I had a personal vendetta in this election that I shared with Susan Hall. I told her that it would be imperative to stand with the Jewish community in their time of need. Defending Jewish prestige in London was an important matter for me in this election. She agreed as I did that Jewish people in London were being scared away from the city centre because of this antisemitic atmosphere. I was even standing up against the Jew-haters by bravely wearing my “Bring Them Home” dog tag on the doorstep. If I were in charge of this situation I would start a British nationalist integration plan and make parallel livelihoods like ghettos illegal.

From the way that Susan Hall won over Romford and Hornchurch, I knew that the people in Havering had strong feelings of optimism and a thirst for enterprise, for which they knew better. The way that this election turned out for us shows that London has got a lot of rotting areas that need cleaning of toxic politics as they thrive with discontent. Embracing political diversity is a conservative nationalist’s best strength and socialism just promotes identity politics like a hive of monocultures fighting at each other.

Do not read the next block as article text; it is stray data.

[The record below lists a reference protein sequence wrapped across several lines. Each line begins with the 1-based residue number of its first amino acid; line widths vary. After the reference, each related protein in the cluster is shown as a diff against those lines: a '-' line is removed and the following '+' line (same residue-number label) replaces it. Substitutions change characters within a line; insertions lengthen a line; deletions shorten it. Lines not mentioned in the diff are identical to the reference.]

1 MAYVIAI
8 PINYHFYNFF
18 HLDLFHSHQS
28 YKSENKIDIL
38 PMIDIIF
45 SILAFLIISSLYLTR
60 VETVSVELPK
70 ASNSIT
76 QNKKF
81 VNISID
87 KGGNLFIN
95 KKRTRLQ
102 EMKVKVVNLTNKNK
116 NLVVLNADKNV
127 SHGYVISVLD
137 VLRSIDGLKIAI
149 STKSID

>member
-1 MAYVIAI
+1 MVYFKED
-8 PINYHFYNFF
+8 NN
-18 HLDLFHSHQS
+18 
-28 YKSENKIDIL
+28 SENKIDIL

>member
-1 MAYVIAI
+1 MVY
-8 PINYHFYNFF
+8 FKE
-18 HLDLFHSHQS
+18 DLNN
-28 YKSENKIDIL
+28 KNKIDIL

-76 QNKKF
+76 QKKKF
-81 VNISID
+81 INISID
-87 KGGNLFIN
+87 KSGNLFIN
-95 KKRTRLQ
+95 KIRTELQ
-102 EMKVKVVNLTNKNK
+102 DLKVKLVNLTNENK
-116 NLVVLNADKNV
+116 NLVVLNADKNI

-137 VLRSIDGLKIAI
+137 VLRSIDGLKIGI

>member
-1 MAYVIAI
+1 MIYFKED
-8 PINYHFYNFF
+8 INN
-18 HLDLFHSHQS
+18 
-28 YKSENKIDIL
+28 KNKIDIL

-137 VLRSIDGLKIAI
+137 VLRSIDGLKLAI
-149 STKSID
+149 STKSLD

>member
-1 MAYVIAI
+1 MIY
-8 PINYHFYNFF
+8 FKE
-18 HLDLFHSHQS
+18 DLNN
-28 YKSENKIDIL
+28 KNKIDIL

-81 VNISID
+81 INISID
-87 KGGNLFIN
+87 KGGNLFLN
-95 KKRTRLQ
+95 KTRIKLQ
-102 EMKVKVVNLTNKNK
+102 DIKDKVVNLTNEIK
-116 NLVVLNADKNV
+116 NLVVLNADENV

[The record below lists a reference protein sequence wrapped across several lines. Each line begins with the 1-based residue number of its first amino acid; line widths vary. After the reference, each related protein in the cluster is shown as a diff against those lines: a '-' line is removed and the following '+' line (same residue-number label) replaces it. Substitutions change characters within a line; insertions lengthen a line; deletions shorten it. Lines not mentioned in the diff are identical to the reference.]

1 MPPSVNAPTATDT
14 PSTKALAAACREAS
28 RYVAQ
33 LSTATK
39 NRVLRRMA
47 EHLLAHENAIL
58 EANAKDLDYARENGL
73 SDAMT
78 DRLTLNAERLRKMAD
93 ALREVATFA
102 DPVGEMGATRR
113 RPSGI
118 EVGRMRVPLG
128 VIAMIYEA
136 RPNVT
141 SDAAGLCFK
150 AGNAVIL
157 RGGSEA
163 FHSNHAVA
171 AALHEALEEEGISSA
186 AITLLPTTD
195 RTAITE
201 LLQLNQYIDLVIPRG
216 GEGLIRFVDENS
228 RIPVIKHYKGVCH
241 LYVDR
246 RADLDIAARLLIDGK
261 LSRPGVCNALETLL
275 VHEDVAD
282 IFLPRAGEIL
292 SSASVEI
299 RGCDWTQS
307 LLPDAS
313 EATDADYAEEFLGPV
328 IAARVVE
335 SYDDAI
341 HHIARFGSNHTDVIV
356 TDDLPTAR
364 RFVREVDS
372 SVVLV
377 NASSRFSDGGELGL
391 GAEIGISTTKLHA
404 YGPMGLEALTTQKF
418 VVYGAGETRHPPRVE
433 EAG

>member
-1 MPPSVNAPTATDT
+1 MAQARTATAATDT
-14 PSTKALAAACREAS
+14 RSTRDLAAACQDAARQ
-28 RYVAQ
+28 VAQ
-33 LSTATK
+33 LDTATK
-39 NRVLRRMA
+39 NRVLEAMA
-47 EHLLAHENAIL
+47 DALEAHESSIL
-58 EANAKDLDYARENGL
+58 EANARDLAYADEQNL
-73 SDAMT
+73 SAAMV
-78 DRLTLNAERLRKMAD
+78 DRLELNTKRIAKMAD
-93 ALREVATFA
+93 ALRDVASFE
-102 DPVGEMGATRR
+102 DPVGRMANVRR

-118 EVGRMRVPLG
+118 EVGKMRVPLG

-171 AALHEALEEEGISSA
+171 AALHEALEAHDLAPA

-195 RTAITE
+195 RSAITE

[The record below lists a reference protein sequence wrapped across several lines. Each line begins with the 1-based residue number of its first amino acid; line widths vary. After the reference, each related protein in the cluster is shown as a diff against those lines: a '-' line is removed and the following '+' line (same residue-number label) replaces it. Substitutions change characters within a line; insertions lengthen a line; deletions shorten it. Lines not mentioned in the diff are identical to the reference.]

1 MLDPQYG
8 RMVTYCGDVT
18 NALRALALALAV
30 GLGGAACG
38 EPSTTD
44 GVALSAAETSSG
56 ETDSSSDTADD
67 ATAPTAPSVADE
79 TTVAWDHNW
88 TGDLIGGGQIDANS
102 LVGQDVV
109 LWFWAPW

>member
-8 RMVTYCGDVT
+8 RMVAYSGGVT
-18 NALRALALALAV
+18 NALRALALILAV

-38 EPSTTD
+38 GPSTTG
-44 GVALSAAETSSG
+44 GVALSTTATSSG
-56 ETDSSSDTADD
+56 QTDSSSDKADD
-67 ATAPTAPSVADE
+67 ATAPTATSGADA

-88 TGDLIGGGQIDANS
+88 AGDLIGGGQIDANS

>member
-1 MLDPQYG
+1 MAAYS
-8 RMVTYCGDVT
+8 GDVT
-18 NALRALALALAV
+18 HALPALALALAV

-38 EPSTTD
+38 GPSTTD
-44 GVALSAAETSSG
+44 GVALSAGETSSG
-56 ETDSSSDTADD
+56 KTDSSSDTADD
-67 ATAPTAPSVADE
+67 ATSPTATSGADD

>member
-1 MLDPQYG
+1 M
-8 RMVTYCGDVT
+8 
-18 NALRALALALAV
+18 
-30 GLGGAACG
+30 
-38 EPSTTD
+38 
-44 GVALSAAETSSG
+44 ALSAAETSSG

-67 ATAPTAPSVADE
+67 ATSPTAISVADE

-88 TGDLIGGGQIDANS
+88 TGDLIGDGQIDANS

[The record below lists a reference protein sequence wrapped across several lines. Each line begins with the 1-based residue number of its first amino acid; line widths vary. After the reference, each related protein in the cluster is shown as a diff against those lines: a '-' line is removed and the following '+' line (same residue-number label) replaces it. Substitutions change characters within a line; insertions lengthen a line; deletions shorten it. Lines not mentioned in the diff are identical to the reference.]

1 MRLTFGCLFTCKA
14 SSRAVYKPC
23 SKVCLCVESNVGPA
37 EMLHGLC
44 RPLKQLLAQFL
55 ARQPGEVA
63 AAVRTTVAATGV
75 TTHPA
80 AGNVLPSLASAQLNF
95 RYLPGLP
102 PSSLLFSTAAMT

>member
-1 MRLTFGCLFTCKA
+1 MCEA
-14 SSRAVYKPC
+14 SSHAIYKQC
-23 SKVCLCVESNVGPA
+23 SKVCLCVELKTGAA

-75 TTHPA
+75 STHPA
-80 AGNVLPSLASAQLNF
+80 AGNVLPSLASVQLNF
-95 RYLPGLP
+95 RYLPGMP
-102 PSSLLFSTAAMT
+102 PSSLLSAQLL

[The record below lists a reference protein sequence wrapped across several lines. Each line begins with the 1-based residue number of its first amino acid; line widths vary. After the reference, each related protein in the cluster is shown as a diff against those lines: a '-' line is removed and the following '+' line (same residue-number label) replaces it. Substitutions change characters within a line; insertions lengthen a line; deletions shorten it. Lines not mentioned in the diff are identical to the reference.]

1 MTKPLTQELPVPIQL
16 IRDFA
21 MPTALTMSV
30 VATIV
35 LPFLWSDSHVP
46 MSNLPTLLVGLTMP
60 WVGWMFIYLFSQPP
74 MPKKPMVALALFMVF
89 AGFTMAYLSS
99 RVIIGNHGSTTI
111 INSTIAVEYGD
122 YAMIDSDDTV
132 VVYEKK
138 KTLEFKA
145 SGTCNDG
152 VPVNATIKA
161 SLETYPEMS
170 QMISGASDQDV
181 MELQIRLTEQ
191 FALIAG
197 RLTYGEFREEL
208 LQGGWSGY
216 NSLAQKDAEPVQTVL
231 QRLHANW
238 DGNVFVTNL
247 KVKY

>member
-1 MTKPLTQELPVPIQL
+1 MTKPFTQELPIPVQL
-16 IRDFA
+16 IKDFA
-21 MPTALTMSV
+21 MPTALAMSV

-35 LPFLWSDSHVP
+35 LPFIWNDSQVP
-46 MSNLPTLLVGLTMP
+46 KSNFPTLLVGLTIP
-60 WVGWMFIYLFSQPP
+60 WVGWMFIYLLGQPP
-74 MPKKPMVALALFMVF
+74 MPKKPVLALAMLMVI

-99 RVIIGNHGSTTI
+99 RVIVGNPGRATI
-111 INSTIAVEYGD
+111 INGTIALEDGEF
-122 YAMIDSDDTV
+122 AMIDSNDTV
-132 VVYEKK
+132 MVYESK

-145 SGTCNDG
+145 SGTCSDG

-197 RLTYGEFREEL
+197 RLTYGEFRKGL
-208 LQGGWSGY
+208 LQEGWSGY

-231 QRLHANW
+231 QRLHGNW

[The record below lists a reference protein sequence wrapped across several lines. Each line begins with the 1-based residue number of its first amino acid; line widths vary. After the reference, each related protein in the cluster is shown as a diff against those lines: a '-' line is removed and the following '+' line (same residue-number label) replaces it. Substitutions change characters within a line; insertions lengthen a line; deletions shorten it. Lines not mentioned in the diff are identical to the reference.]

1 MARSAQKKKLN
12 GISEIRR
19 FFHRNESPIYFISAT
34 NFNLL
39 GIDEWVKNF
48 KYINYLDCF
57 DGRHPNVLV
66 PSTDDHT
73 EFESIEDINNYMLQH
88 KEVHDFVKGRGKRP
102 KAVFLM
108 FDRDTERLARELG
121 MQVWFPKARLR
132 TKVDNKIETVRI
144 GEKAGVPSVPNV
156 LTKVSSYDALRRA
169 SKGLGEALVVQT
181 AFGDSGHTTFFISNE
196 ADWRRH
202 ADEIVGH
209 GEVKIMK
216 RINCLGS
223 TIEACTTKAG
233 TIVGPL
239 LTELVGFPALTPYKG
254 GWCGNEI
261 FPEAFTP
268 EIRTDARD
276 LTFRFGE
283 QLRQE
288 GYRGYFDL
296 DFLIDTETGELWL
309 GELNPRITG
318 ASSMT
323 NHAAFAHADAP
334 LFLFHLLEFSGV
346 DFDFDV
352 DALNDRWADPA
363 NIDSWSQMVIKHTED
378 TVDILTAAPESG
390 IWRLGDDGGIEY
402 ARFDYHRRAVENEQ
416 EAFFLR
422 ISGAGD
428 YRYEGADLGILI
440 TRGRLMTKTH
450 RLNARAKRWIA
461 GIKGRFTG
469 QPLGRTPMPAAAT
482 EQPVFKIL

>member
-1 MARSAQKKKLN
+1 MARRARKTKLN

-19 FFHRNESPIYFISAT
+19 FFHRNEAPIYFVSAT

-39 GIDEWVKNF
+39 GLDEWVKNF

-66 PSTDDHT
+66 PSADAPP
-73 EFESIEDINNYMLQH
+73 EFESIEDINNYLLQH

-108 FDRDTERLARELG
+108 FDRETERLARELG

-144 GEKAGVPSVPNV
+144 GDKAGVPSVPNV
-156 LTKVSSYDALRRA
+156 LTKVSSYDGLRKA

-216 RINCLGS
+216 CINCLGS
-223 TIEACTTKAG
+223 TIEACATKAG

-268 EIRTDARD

About the Author
Charlie Keeble is a journalist and author of three books focusing on his autism and the advocacy work he celebrates for his self-determination. He takes inspiration from Zionism to build his autistic advocacy movement such as the Jewish practice of Tikkun Olam, and how Israel is a place of a grand spectrum of creative ideas. Autism and Zionism both believe in bright ideas with infinite imagination around the world. Charlie has ambitions to work in journalism telling the story about how autism makes him stronger and more determined than most people you will ever meet. He is a passionate science geek with a burning ambition to invent something that shows his integrity as a creator. He previously worked as an ambassador for the London Science Museum, and once applied to become an astronaut with the European Space Agency.